“If there’s one message I’d like other women in India or across the world to hear it’s that nothing is impossible. Even when circumstances are entirely unfavourable, go ahead and put in your efforts and do your best. If you have the desire to do something, you’ll find that the universe will help you get what you want,” says Shabnam Tantray, co-founder of Tent Jewelry.In 2013, Shabnam met the founders of K.E.Co and received initial funding and consent to relaunch Tent Jewelry and is fulfilling her personal passion for designing contemporary jewellery. She is looking forward to setting up a store and an online website to establish the business soon.
Shabnam’s recent stall at the Worli Festival (Mumbai) was well received. She`s hosting exhibitions and workshops while collaborating with others who want to work with her from Rajasthan as well as the US. “Any woman who is willing to be trained in the art of jewellery making is welcome to work with me and earn 30% of the overall price via sales,” she states. Additionally, five percent of the sale value of each product is directed towards NGOs and women’s self-help groups which are involved with improving the lives of women in Kashmir and rural India. Before working on Tent Jewelry, Shabnam worked with NGOs in Kashmir and Mumbai and has a Master’s degree in Sociology from the University of Mumbai.
“It’s very important to do what you believe in and stand up for your values. Essentially, Tent Jewelry is by women and for women and is a sustainable platform for my vision of empowering women. For me, it’s more about reaching out to real women with stories and connecting with them no matter which part of India they happen to live in,” she reveals. Her own life has encompassed two very different realities spanning both Kashmir and Mumbai geographically, and tragedy and triumph personally.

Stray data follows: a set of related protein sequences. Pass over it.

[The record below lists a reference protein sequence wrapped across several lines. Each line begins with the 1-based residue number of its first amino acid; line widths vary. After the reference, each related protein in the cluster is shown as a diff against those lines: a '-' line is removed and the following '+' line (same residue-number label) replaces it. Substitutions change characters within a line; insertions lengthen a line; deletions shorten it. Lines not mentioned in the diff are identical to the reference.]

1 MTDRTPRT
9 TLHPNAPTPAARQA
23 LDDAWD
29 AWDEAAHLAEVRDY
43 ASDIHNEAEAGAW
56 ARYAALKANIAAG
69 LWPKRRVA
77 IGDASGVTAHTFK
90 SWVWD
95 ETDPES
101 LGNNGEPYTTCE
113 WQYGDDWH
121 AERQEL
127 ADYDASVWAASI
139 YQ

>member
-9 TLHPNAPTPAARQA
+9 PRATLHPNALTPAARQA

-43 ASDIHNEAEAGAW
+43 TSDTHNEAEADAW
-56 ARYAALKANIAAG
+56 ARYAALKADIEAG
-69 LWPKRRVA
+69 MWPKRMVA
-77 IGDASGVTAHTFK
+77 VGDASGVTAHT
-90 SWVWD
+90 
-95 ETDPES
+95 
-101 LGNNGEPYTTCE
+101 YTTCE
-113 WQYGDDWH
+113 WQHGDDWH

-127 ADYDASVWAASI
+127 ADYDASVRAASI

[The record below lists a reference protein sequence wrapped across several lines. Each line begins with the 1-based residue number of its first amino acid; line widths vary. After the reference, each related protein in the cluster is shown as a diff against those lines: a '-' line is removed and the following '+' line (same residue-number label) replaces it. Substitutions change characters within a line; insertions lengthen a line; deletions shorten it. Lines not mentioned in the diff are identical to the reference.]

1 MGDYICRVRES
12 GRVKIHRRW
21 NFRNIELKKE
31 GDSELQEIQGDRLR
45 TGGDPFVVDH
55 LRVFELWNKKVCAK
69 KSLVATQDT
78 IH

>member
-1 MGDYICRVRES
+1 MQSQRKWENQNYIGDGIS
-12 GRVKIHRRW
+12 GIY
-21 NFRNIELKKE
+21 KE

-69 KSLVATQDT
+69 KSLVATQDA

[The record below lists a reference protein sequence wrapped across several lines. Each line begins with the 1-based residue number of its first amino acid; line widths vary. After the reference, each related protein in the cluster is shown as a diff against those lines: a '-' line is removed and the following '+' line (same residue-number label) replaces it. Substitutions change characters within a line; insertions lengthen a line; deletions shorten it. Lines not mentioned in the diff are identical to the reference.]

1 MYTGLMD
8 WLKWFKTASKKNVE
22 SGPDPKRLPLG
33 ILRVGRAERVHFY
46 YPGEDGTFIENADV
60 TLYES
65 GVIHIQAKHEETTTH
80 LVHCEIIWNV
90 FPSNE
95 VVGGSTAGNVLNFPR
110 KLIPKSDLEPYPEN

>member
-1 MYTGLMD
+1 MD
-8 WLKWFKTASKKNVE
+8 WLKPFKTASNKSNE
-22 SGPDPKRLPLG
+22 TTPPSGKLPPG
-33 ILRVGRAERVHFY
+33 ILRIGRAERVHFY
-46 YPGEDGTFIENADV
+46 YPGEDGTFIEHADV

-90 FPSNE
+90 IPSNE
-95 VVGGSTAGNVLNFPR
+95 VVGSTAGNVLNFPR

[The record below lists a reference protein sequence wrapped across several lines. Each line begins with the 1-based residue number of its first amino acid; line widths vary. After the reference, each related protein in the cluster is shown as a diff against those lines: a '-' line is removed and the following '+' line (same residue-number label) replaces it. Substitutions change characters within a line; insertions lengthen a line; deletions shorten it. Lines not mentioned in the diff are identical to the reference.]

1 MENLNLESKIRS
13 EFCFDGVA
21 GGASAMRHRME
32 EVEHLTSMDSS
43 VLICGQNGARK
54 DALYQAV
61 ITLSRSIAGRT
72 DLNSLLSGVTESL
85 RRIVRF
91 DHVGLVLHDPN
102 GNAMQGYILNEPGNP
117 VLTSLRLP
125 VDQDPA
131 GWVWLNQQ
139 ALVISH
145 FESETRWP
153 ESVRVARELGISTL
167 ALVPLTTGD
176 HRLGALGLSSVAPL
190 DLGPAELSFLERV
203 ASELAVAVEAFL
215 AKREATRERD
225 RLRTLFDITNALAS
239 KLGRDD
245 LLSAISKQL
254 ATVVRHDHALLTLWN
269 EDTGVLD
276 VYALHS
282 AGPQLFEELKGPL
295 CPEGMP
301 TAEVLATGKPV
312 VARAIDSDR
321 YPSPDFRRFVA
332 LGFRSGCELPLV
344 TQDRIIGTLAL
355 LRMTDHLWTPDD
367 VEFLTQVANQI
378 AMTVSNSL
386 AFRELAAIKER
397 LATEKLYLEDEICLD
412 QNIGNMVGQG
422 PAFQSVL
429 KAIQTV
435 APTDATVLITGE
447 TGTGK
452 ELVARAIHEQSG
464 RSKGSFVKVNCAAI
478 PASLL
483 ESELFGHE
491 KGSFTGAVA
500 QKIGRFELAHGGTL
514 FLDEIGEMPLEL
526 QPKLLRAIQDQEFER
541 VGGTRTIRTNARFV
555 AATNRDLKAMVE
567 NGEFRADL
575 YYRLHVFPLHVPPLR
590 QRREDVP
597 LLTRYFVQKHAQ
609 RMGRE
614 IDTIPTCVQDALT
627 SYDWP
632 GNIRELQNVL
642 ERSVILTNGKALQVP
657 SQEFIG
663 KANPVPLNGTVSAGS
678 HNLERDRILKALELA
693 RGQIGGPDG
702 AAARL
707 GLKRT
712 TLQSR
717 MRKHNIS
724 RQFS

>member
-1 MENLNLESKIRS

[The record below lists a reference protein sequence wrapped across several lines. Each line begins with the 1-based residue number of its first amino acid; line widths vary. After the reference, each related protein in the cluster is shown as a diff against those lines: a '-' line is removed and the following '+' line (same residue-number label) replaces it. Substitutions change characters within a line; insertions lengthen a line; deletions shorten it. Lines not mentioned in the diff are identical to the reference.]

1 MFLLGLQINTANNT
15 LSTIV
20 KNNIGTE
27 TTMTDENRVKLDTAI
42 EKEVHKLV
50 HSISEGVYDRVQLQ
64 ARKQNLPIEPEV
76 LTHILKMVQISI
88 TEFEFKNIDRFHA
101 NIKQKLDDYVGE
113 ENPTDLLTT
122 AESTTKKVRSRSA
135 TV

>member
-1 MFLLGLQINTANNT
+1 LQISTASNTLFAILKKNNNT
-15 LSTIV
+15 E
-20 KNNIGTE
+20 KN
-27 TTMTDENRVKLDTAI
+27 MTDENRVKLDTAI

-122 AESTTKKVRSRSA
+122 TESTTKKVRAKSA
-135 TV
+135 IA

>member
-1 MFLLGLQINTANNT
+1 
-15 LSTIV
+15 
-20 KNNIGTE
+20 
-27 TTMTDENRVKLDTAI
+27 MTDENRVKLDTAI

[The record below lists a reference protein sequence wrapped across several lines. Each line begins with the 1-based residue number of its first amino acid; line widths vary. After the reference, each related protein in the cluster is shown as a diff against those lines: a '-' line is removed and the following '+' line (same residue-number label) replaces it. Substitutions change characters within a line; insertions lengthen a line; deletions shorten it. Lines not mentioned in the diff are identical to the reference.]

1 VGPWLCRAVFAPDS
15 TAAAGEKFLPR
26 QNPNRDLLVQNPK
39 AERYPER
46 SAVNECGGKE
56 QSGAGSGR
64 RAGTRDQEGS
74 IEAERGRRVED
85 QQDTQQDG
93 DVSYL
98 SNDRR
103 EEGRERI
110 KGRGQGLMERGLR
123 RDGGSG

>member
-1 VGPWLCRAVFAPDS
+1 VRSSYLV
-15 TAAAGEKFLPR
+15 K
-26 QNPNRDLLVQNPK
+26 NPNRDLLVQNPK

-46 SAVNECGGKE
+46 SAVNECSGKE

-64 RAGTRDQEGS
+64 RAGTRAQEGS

Shabnam grew up in Kashmir and moved to Mumbai at the age of 14 to pursue higher education. In 2006, she lost her father suddenly in an attack by militants which left her and her family devastated. “At that point I felt like it was the end of the world. He meant everything to us,” she recalls. Her father was an engineer at the Power department. He was also a humanitarian who ran a school in Srinagar, and had converted to Christianity before marriage.
He was often threatened and had options to leave Kashmir but he chose to stay on. “My father was a good man. He believed in education and empowerment through education. I’ve been very influenced by his life,” she reveals. According to her, it was because of him that she grew up to believe in the power of helping others. She remembers him as a selfless worker who genuinely cared for the people who he worked for and he has been, no doubt, the biggest influence in her life. “We were brought up with an attitude of looking out for others before ourselves and our own interests, and I hope my work with Tent will allow me to embody his and my values,” she adds. Shabnam is writing a book about her experiences which she expects will be published soon.
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